So I’m in Best Buy in the xbox 360 section. I have been known to spend some time there.
In this particular timeframe, a woman and her teenage son are there as well.
She picks up a copy of Gears of War and asks her son, “Is this it?”
He nods his head, “Yes.”
She then does something that I have seen maybe a handful of times. She checks the rating. She puts it back on the shelf and tells him, “No. I don’t think this is happening.”
I’m in shock. I think this is called, “Parenting.”
At this point, I interject. I don’t know why. Maybe it’s the hundred or so Saturdays I worked retail in a game store. Maybe it’s the dejected look on the son’s face. Maybe it’s because I have played Gears of War and it’s a fun game.
“Aw, that’s too bad, that’s a fun game.” I address them both. “But it’s more like the Aliens movie. Lots of shooting, cutting aliens in half and cursing—” I turn towards the mother. “But no other uh, themes. You can see here in the back, next to the ‘M,'” I pick up the copy of Gears of War and point out the small text next to the rating. “It’s not like for instance, Grand Theft Auto, if you’re concerned about that type of content.”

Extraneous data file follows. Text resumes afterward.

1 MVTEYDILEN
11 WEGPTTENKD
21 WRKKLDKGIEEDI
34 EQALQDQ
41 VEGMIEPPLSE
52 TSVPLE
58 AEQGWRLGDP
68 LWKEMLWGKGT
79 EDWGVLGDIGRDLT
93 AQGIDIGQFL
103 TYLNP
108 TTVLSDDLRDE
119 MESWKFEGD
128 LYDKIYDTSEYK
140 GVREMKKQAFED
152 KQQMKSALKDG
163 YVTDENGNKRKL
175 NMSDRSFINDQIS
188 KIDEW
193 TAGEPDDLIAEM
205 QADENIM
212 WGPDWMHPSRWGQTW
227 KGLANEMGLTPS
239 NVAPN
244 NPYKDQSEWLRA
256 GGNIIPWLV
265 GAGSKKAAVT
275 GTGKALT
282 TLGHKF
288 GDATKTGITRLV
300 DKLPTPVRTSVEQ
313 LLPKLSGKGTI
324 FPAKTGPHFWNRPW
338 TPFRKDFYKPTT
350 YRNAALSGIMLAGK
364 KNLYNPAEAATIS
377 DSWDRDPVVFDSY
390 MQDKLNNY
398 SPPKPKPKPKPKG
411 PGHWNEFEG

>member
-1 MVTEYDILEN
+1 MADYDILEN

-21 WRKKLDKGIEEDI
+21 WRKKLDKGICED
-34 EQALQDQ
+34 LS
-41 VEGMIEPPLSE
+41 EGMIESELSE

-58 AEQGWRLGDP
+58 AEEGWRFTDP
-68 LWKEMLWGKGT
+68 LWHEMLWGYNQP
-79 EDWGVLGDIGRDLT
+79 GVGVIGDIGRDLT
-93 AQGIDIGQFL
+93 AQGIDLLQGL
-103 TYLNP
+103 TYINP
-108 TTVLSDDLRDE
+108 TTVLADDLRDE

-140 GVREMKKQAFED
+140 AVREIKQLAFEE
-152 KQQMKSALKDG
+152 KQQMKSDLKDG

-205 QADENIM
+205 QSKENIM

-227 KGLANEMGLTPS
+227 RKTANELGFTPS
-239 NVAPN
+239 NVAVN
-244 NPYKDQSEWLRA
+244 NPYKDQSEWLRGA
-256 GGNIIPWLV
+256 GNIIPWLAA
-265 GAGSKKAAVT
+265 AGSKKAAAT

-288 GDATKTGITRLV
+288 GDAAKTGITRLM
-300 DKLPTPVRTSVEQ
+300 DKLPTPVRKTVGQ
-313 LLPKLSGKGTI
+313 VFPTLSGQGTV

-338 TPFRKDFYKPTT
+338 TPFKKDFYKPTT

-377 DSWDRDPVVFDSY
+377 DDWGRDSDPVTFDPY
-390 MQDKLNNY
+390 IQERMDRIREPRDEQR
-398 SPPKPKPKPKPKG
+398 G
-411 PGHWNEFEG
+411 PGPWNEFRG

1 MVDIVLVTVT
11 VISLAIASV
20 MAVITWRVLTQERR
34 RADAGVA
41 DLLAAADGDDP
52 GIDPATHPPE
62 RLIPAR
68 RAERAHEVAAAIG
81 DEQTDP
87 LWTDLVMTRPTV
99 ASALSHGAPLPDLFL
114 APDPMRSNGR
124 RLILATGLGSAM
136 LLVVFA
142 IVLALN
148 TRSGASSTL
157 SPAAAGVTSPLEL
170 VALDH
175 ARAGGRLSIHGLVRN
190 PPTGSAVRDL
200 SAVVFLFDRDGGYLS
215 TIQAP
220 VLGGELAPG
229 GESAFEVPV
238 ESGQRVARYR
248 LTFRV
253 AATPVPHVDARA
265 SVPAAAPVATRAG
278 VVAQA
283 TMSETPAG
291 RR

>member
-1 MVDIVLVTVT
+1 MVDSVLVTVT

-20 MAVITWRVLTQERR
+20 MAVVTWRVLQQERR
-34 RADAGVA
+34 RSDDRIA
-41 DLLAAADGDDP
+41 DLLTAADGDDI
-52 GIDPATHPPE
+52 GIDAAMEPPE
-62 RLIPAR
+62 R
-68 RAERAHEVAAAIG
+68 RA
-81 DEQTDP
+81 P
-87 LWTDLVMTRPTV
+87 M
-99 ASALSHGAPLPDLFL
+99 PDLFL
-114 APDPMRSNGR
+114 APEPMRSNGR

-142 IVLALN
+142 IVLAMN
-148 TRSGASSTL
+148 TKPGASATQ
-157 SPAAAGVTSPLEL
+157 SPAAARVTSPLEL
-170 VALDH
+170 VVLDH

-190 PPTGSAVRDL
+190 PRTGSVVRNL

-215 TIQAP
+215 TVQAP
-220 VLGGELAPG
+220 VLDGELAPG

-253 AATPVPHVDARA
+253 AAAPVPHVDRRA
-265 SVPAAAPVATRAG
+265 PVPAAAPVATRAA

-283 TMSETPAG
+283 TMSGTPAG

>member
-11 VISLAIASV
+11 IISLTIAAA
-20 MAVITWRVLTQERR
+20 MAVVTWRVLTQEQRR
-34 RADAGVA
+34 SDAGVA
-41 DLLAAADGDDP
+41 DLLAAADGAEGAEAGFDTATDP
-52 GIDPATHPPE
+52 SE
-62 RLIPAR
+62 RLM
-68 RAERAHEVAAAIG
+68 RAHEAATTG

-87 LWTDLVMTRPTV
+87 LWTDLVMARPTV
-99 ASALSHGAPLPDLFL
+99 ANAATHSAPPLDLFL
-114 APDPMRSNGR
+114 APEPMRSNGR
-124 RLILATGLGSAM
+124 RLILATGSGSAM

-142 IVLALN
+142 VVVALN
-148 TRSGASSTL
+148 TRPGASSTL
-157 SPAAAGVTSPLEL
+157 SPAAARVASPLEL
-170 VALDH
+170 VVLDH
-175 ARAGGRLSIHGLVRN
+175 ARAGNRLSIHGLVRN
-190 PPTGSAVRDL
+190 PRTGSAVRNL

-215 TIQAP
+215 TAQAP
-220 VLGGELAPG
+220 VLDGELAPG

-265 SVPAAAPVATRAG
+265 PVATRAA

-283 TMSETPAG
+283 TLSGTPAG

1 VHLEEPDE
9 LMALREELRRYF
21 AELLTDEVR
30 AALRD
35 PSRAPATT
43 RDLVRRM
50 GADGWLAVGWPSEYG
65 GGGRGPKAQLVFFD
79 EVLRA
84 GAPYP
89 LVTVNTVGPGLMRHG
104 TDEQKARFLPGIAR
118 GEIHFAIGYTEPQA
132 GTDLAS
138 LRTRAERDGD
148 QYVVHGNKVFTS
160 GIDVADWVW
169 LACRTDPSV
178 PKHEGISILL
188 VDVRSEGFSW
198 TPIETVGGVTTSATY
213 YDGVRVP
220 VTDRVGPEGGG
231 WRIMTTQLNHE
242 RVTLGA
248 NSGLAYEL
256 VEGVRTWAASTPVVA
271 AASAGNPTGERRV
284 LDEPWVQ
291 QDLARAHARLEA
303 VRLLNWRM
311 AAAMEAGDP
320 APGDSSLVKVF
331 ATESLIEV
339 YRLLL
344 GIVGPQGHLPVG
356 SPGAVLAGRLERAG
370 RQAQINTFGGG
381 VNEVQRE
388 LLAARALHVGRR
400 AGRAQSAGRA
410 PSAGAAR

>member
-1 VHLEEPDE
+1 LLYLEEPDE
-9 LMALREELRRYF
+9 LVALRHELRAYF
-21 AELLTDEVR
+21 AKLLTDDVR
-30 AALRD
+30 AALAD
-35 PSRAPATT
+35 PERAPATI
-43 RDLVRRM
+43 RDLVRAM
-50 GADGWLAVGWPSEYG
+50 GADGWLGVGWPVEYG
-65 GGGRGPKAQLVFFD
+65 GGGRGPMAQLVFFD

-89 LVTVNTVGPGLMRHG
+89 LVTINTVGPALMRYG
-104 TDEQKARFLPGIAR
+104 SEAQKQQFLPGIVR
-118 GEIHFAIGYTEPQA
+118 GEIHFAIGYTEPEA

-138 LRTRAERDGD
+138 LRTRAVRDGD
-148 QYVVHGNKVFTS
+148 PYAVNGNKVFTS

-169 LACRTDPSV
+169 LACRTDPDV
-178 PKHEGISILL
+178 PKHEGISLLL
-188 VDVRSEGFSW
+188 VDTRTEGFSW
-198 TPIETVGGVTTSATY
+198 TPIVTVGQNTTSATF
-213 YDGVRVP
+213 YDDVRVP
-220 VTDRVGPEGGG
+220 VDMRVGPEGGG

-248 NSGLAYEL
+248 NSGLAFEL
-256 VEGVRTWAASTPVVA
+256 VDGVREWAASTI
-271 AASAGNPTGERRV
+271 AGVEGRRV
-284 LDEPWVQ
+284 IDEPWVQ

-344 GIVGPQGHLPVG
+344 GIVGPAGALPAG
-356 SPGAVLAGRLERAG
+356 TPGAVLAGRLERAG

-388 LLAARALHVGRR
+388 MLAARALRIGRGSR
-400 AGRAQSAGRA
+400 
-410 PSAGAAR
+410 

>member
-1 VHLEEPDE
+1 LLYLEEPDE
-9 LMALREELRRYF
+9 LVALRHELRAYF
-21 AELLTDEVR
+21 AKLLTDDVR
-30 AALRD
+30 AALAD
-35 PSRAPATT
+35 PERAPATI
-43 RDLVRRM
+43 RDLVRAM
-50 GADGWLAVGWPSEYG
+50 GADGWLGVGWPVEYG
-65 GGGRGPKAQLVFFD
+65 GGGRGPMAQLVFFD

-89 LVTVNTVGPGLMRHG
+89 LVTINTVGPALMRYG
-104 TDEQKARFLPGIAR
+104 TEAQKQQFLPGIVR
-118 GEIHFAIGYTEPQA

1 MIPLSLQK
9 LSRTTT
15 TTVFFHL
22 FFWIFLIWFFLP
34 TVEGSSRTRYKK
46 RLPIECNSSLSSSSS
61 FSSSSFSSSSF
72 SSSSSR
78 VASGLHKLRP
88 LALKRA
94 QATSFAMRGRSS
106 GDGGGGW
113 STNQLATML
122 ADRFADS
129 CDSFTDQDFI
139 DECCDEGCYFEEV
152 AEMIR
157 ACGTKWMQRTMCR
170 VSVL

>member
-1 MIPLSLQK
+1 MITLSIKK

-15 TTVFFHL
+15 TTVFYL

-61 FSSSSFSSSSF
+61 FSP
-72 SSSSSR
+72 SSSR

She takes it out of my hands and reads the small text. “Ah. Okay.”
“Of course,” I address the mother again. “This is entirely up to you. You have to make the choice regarding whether or not your son can handle that type of content.” I gesture towards the boy. The boy had been silent throughout this whole exchange, he never once whined or complained after his mother put back the game. “He seems like he’s been raised properly.”
We laugh, together.
She turns towards his son. “Well,” She gestures with the copy of Gears of War in her hand and a smile towards her son. “You’re saved.” She turns to me as she starts to head for the registers. “Thank you for your help.”
“Oh no problem.”
As they leave, the young man turns around, out of his mother’s field of vision and gives me a thumbs up and a really big smile. The glint from the braces just makes me laugh, and I wave back.